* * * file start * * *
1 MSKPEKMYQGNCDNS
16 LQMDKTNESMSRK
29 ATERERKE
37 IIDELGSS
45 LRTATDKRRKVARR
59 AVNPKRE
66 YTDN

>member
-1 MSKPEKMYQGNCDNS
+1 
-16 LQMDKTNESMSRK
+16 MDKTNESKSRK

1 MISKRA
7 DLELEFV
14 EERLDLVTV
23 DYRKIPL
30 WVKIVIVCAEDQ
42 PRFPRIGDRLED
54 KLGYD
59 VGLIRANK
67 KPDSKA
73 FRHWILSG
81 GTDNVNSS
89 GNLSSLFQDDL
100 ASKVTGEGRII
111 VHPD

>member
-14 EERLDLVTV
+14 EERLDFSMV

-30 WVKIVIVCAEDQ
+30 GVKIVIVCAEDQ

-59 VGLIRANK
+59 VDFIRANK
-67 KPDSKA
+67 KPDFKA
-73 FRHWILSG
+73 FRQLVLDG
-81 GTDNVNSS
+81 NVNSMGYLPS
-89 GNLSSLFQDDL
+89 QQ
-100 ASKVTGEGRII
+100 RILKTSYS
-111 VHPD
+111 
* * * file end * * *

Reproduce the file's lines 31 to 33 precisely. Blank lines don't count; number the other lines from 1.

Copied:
+30 GVKIVIVCAEDQ

-59 VGLIRANK
+59 VDFIRANK